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dc.contributor.authorFernández, M.
dc.contributor.authorVila, J.
dc.contributor.authorLipp, Ottmar
dc.contributor.authorPurkis, H.
dc.identifier.citationFernández, M. and Vila, J. and Lipp, O. and Purkis, H. 2008. The effect of startle reflex habituation on cardiac defense: Interference between two protective reflexes. International Journal of Psychophysiology. 69 (1): pp. 27-32.

The present study investigated the relationship between blink startle and cardiac defense, two protective reflexes that are said to be elicited by the transient and the sustained components, respectively, of high intensity stimuli. Three groups of participants were presented with three intense long lasting noise stimuli (500ms) after habituation training with 12 brief (50ms) high intensity noise bursts (High group), low intensity noise bursts (Low group) or high intensity visual stimuli (Light group). The transition from habituation to defense stimuli resulted in increased blink startles in groups Low and Light, but not in group High. A cardiac defense reflex, characterised by a short and long delayed increase in heart rate, was observed in group Light, but not in groups Low and High. This pattern of results indicates that habituation to startle eliciting stimuli will impair defense reflexes elicited on subsequent test trials and suggests some interrelation between the two reflex systems. © 2008 Elsevier B.V. All rights reserved.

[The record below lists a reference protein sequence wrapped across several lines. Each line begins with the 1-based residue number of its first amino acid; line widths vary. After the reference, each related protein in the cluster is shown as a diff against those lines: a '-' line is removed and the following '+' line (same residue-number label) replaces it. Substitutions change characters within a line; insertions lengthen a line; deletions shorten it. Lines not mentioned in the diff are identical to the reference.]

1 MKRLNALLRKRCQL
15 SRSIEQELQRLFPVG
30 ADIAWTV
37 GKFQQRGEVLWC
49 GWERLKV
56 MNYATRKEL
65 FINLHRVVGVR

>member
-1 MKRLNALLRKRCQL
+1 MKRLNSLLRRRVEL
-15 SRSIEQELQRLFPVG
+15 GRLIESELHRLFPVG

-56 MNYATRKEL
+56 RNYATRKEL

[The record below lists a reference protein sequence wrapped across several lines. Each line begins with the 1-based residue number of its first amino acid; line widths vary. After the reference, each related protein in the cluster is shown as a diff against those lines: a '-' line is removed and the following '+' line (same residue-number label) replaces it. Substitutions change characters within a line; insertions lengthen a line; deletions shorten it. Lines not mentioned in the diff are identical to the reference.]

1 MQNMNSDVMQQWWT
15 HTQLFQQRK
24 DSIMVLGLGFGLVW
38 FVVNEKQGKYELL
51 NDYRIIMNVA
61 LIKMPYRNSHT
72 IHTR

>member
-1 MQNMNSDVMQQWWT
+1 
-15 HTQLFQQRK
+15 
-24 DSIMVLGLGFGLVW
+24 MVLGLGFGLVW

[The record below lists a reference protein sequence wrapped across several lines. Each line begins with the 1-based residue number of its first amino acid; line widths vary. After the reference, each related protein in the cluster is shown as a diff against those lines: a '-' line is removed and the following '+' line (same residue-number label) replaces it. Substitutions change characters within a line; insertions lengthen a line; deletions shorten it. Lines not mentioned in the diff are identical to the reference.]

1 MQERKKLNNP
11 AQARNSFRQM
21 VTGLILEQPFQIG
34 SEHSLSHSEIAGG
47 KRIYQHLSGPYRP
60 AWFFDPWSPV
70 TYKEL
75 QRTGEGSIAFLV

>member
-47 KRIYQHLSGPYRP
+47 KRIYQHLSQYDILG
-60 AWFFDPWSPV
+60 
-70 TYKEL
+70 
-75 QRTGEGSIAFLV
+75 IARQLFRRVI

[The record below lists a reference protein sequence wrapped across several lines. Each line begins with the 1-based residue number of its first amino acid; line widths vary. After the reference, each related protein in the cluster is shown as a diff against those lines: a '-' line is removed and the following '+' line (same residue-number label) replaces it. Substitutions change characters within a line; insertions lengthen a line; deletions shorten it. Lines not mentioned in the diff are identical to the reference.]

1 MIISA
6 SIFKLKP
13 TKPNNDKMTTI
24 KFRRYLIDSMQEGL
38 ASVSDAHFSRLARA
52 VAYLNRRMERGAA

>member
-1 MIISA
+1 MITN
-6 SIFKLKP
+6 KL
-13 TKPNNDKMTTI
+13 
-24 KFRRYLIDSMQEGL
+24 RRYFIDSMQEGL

dc.publisherElsevier BV
dc.titleThe effect of startle reflex habituation on cardiac defense: Interference between two protective reflexes
dc.typeJournal Article
dcterms.source.titleInternational Journal of Psychophysiology
curtin.departmentSchool of Psychology and Speech Pathology
curtin.accessStatusFulltext not available

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